Tightening religious controls
Why was there such interest in our activities? Most likely because Golmud, in addition to being an emerging industrial hub that is home to some of the world’s biggest solar farms, also has a large population of China’s ethnic and religious minorities. This includes Mongolians, Tibetans and ethnic Han Chinese who practise Islam.
Tibetan Buddhism used to dominate debate about China and human rights but now Beijing wants to also contain the spread of Islam and Christianity. Indeed, President Xi Jinping is tightening the ruling Communist Party’s control over every aspect of society from religion, the media, academia and now the economy.
The up to 1 million Uighurs Muslims believed to have been detained in “re-education camps” in China will be in the international spotlight next year. But when AFR Weekend visited the vast province of Qinghai in northwestern China, we found evidence that the clampdown on religious freedom has extended to the country’s Hui minority muslims.
“We are worried our religion will die out after this generation. We dare not protest about this,” says Liu Hang, a woman in her 30s selling berries on the side of a road outside of town. Besides Ms Liu were her two children aged eight and 12, packing boxes of fruit in the summer heat. They used to spend their school holidays studying the Koran with a local Imam. The local authorities banned that practice this year.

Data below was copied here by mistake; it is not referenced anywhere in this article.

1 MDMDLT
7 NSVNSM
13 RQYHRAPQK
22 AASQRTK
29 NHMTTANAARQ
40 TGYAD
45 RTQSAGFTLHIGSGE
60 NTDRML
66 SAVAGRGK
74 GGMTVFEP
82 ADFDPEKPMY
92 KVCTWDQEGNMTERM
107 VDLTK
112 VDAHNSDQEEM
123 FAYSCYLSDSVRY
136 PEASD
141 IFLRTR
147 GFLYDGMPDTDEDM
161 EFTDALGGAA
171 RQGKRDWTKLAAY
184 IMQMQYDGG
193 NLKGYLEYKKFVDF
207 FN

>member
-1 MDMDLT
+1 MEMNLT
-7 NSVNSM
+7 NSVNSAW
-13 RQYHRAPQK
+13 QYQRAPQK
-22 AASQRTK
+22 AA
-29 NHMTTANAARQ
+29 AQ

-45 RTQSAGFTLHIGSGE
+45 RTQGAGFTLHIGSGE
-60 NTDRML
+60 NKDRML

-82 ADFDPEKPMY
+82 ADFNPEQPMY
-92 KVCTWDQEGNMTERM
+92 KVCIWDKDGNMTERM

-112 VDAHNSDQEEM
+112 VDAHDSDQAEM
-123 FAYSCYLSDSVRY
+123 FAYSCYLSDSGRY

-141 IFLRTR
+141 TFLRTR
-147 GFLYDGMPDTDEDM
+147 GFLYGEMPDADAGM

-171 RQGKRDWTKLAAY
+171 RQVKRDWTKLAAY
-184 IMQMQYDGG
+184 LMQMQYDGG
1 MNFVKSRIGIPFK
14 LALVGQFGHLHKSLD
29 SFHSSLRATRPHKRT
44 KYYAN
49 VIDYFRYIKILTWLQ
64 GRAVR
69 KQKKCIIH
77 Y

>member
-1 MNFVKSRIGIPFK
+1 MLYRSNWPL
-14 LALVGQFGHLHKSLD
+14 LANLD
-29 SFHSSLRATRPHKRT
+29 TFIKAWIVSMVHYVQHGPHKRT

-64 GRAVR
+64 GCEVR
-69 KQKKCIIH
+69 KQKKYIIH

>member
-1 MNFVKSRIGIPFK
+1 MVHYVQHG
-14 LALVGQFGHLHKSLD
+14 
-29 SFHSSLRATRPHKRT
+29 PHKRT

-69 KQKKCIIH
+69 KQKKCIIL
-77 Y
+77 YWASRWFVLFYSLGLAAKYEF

China’s Hui Muslim minorities, previously largely left alone by the authorities to practise their religion, now fear tighter restrictions like those applied to Uighurs.
“China wants to be more open to the world but it doesn’t treat its people well,” said another woman who did not want to be identified. “We dare not protest about this.”
These are the kind of stories China’s leaders do not want broadcast as its human rights record, trade practices and poor track record on cybersecurity comes under increasing scrutiny from the United States, Canada, Australia, New Zealand and other western allies.
But rather than pulling back on the strict controls imposed over the past five years, Xi’s China is ramping up efforts to quash dissent or diversity as the US trade war and a domestic economic slowdown threatens to disrupt three decades of stability. The clampdown on religion is part of a wider trend under Xi to ensure no minority group – religious or otherwise – becomes powerful enough to challenge the authority of the Communist Party.
Beijing’s paranoia will only increase in 2019 with two significant anniversaries of events the Chinese government has banned from the history books. It will be 100 years since the May Fourth Movement, a student uprising at the end of World War One and 30 years since the 1989 Tiananmen Square massacre. Academics and dissidents believe these anniversaries – which will, of course, not be publicly discussed – will result in further restrictions.
“Next year will be the 100th anniversary of the May 4 event and Tiananmen event so the controls might be more strict. For China, the most urgent task is to curb the economic slowdown and handle the China-US trade war because this affects employment and people’s income,” says Peking University political scientist Yang Zhaohui.
Lower growth, greater dissent fears
Economic prosperity has enabled the Communist Party to maintain social stability across the vast country for decades. Hundreds of millions of people now enjoy better living conditions than previous generations and the country’s army of censors is intent on maintaining consumer confidence with state media watering down any negative economic news.